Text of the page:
You calibrate an instrument to make sure it makes the same measurements throughout the country. This is not unlike the business of having a number which you are sure is reasonably accurate. We do the same thing with standard reference materials.

I would not believe that we should recover all costs, this is because in some instances the cost of the evaluation and compilation may be very high, particularly in a highly complex technical subject. But on the other hand, we do believe that something more than just recovering paper and printing costs, would be appropriate.

Mr. MOSHER. Do I understand correctly that the user charges will be made on some data but not on others?

Dr. HOLLOMON. No. We would intend to have user charges on all data, but the degree to which you would apply the original intellectual cost may be different depending on how much that relative investment is against the total amount that you would expect to sell.

Mr. MOSHER. The discretionary authority would lodge in the Secretary?

Dr. HOLLOMON. Yes.
Mr. MOSHER. Would the charge be whatever the market will bear?

Dr. HOLLOMON. No; I do not think that is the case. I think a valid judgment would have to be made-Dr. Astin may wish to speak to itas to the degree to which this data were critically needed and, to some degree, how many possible customers there are. I don't think it is what the market will bear in this sense. Let me turn it around in an

other way.

Mr. MOSHER. In other words, the price you charge will be based on the demand ?

Dr. HOLLOMON. I would put it a little bit differently than that. Let me give you a specific example. Here is a book of mathematical tables. It cost, as I remember, approximately, $500,000, to produce. This includes the compilation of the tables, the editorial work, the setting up of the necessary tables and format layout, the paper, the printing, and so forth.

As I remember, that was sold for $6.50.
Dr. ASTIN. $6.50.

Dr. HOLLOMON. 50,000 copies were sold by the Government Printing Office. I think if you priced that according to its market demand, you could sell many books at $60, $70, or even $80. I don't think we should do that. But I do think it would not be inappropriate to have charged part of the editorial costs as well as the printing and publication costs, perhaps selling it for $15 rather than $6.50.

Mr. MOSHER. But you will have data which will be costly to obtain and produce for which there won't be much demand.

Dr. HOLLOMON. That is correct.
Mr. MOSHER. Would you still have the same price on it?
Dr. HOLLOMON. I think the price will depend-
Mr. MOSHER. Will the user charge still be essentially the same?

Dr. HOLLOMON. Except in rare instances where the amount of editorial content and compilation is extraordinarily high compared to the number that seem to be needed, I think as a general principle the user charge will consist primarily of editorial charges and setup charges, as well as printing and publication costs.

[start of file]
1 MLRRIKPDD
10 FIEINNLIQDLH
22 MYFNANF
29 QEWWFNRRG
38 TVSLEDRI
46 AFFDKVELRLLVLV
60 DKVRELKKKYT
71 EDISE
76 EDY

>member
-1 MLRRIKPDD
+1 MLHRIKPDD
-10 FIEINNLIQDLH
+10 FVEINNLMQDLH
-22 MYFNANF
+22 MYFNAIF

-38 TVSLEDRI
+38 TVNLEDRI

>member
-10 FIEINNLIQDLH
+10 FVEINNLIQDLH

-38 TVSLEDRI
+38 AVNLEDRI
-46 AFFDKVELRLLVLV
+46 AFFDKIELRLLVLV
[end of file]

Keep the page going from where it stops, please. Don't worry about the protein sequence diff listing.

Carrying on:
Mr. MOSHER. When you have the user charge, and you don't have any demand, this will be a sign to you that you don't need to devote as much time to this category?

Dr. HOLLOmon. That is exactly right. I do not know how else to make that judgment if we simply say we give it away or take very reduced costs, and therefore anyone has it, because they would like to have the volume. We are suggesting that there be some measure, not the only measure, of the responsiveness of the system to the needs.

Dr. ASTIN. I would like to supplement that with an illustration of what I would consider a specialization where we would expect the user to pay the full cost. Suppose we have a handbook which is being revised on perhaps a 5-year cycle but there are some customers that don't want to wait for 5 years and would like the special service of looseleaf supplements or something of this sort in the interim.

It seems to me that the people who want this special type of service should be required to pay for it. So we would plan in such cases to attempt to recover the whole costs of the special sort of supplementary service in advance of formal publication.

Mr. DADDARIO. Don't you have the authority to do that now?
Dr. Astin. If it is a publication, we do not.
Mr. DADDARIO. Not the full publication.
Dr. HOLLOMON. No part of a publication.
Dr. ASTIN. No part of the publication cost.

Dr. HOLLOMON. The GPO can recover printing and publishing costs, but not any of the extra work. Let's suppose during the progress of this volume somebody needed this particular section very badly, and we weren't ready to get it published. Suppose we had to pull this section out, do special editorial work, and so on, to meet this urgent need. It seems to me if the need is important enough for that, we ought to be able to recover our cost, and, we should not be expected to meet every demand of everyone under such conditions unless they pay for the special service.